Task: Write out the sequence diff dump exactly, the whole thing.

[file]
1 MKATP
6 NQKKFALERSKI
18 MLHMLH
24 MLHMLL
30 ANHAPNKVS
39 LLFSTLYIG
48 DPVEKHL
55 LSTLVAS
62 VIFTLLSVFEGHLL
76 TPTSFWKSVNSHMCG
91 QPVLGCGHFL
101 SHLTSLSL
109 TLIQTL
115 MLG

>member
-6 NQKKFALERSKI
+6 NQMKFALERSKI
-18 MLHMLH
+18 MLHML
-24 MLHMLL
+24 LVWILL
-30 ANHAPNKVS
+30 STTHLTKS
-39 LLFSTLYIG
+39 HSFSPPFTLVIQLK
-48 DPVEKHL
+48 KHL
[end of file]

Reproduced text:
1 MKATP
6 NQKKFALERSKI
18 MLHMLH
24 MLHMLL
30 ANHAPNKVS
39 LLFSTLYIG
48 DPVEKHL
55 LSTLVAS
62 VIFTLLSVFEGHLL
76 TPTSFWKSVNSHMCG
91 QPVLGCGHFL
101 SHLTSLSL
109 TLIQTL
115 MLG

>member
-6 NQKKFALERSKI
+6 NQMKFALERSKI
-18 MLHMLH
+18 MLHML
-24 MLHMLL
+24 LVWILL
-30 ANHAPNKVS
+30 STTHLTKS
-39 LLFSTLYIG
+39 HSFSPPFTLVIQLK
-48 DPVEKHL
+48 KHL